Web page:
Many of the verses from our Hebrew Bible have been set to music, so learning and singing them as songs can be a pleasure.
As a start, look up the opening verse of Psalm 133. Does it seem familiar? It is the famous Hineh Ma Tov/Behold How Good and How Pleasant for Friends to Dwell Together in Unity. This verse has been sung for centuries in countless variations and settings. We often sing this melody during worship.
One of the most memorable usages of hineh/behold occurs in Genesis 28:15, when the sleeping Jacob dreams that God, standing beside him, is saying: “Hineh/behold (or remember), I am with you.” That same phrase, how good and how pleasant, echoes the story of Creation, when God looked over all that God made, “and behold, it was very good” (Genesis 1:31).
Dwelling together in unity is a reminder of the words of the prophet Isaiah, when he said, “My house shall be called a house of prayer for all peoples.” In many synagogues today, these words can be found inscribed in Hebrew or English on the sanctuary walls.
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At Temple Beth El in Bradenton, we take these words of Isaiah literally. At times, someone in the community will come up to me and ask, “Rabbi, I am not a Jew, so I want to know if I would be welcome to come to a service at your temple.” My answer is to quote the words of Isaiah, and to inform them of the starting time for our next worship service. In our Jewish faith, it is considered a mitzvah/commandment of the highest order to welcome the stranger.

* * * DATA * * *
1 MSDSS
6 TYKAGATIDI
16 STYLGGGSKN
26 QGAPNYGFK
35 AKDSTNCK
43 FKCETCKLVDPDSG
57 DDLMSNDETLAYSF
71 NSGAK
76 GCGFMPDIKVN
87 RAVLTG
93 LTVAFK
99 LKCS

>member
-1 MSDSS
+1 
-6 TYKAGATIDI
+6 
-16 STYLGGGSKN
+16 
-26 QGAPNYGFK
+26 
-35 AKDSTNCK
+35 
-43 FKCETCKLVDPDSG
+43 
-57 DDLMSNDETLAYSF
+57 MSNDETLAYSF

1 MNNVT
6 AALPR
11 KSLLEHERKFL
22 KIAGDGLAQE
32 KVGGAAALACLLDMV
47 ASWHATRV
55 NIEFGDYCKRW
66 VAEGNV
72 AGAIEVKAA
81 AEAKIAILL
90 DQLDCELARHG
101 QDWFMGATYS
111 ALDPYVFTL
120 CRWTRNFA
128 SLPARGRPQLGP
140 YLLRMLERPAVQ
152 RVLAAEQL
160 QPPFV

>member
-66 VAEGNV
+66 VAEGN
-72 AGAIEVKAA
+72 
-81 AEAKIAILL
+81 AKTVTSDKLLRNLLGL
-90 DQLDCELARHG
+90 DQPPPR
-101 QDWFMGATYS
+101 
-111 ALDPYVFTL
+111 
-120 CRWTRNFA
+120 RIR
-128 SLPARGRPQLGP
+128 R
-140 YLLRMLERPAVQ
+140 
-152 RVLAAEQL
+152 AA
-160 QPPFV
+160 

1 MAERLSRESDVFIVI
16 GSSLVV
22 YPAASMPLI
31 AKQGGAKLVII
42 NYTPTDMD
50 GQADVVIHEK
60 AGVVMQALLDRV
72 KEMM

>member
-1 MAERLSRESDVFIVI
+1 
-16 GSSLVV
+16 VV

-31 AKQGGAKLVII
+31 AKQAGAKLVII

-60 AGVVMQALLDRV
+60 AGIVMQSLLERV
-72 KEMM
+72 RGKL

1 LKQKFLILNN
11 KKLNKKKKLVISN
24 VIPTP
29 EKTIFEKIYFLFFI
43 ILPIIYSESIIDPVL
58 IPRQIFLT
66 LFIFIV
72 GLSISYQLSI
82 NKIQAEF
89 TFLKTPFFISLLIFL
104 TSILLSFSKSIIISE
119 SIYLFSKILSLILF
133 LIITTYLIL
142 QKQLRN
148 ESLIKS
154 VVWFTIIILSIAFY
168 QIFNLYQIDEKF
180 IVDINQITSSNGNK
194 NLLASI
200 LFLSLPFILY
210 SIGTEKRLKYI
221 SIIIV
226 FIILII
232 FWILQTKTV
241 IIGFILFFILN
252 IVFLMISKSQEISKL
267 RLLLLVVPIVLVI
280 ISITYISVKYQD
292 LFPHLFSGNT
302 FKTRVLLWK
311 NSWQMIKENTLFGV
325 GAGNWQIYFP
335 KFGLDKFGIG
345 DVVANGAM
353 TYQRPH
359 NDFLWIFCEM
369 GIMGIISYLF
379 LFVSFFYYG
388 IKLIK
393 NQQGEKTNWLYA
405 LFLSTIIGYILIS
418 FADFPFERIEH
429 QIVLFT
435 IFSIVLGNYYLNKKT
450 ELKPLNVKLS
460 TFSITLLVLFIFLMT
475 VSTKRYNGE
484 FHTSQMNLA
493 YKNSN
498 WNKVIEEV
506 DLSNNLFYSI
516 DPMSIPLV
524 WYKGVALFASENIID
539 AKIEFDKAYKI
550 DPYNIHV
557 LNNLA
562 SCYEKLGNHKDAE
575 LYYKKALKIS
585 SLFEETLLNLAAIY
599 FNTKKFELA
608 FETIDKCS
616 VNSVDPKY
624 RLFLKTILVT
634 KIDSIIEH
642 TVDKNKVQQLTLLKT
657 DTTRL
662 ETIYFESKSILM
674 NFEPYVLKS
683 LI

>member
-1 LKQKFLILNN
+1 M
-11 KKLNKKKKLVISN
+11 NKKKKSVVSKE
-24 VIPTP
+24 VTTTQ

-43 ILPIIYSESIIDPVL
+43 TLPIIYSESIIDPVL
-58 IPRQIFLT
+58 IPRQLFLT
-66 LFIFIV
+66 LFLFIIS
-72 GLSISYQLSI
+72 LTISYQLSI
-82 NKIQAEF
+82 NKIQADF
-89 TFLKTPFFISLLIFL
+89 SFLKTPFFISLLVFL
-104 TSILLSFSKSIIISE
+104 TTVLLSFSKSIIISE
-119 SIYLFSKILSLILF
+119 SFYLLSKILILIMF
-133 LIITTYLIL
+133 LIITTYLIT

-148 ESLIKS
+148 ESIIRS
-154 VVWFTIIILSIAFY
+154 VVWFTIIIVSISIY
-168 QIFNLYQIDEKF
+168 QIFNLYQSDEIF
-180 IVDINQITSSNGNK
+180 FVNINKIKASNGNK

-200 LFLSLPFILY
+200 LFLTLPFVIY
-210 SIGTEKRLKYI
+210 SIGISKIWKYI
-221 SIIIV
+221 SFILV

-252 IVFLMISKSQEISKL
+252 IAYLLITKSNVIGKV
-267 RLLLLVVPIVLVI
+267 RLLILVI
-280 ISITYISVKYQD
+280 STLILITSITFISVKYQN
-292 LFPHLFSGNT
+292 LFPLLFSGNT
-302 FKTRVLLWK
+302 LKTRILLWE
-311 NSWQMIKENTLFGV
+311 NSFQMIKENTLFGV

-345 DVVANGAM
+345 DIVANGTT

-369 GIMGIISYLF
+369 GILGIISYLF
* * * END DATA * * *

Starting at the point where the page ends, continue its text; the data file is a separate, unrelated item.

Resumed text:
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This is my first monthly religion column for the Herald. I feel honored to be the first non-Christian clergyperson to be offered this privilege. My intention is to share with our community at large a taste of Judaism. What we believe, how we practice, how we pray, how we live. Hineh Ma Tov/How Good and How Pleasant!
Rabbi Harold F. Caminker, is rabbi of Temple Beth El, 4200 32nd St. W., Bradenton. Shabbat services are held at 7:30 p.m. Fridays. For more information, call (941) 755-4900.